Monday, March 9, 2015

Making The Leap From Individual Contributor To Management

A few years ago I made the switch from being an individual contributor (IC) to being a manager. At the time of my transition I was a principle software engineer and engineering lead on a team of developers building mobile apps and frameworks for iOS and Android.

The last few years of being an IC I was the engineering lead on several projects at several different companies. My time as an engineering lead gave me greater exposure to mentoring, project management, and product management. I started coding less and taking more accountability and responsibility for the vision of the projects I was working on as well as the delivery as a team.

Growing Others

As an engineering lead I started taking on more responsibility for growing other engineers on my team and across the company. I worked with engineers and their managers to identify areas of growth both technically as well as from a career perspective. I also worked with them on their social dynamics and team interactions, trying to help them work more effectively with their teammates and those in the company they didn't personally get along with.

From a career development perspective I mainly focused on helping them to make the connection between their contributions on the project, the work they pick up, growing their skills, and stretching as individuals. I found that I really enjoyed this part of mentoring more than any other aspect. As I saw people being successful putting to practice things we'd talked about and worked on I felt very fulfilled. Surprisingly, this fulfillment was equal to or greater than the fulfillment I had when I delivered a complex solution I had solved in code.

Managing The Project

I've been a very big fan of agile software development for a long time. Early in my career I worked with several people who helped me understand that what you're building changes as the ambiguity is removed from a project. The system that you use to manage your project life-cycle has to be able to account for this change.

As an engineering lead I usually took on the role of scrum leader. This meant that I was managing the sprint, everything from daily stand-up to sprint planning meetings. I found that I enjoyed planning the sprints and found myself taking every opportunity that presented itself to expand my scope of planning, owning the project schedules and plans for large features and projects.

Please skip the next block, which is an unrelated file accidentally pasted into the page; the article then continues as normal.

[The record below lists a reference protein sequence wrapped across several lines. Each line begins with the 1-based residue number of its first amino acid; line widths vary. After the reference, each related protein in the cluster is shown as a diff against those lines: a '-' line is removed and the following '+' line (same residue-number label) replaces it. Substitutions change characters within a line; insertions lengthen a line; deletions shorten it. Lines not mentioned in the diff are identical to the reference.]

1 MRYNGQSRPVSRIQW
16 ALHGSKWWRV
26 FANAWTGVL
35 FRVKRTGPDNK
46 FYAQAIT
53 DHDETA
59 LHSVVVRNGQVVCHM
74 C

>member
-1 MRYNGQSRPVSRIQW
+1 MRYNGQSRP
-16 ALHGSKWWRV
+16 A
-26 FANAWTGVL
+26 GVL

Future Of The Product

As an engineering lead I would attend meetings with management and product to talk about the direction of the product. We'd focus on the current project and talk about where the product was heading, what road blocks we saw getting in our way, and what areas of the product were emerging that we hadn't envisioned or that had been to ambiguous previously.

In these meetings I found that I was able to bring a different perspective. It's not that my being more technically focused was the game changer, but more that I discovered that I was able to translate some of the more technical details into something that was actionable by product management.

Making The Leap

At an employee moral event a few years ago I was having a casual conversation with one of the directors at the company I was at and I jokingly mentioned that I thought I could handle managing one of his teams that was currently without a manager. After that event he reached out to me and asked if I was serious about wanting to give managing a team a try. I thought about it for a few weeks, talked to my wife, and decided to dive in.

I've found that management is very fulfilling. I'm able to stretch myself in ways that I couldn't as an IC. I'm able to have a larger impact on my organization, my project, and my team. Along the way I've learned a lot about humility, about being a better listener, effective coordination, and how to build a collaborative environment.

I still write a lot of code at home on personal projects. I'm still a software engineer at heart. But I've also discovered that I'm a good people manager. I've find more satisfaction in the success of my direct reports than I ever thought possible. I've learned more about myself, my gaps, and skills I never thought I had.

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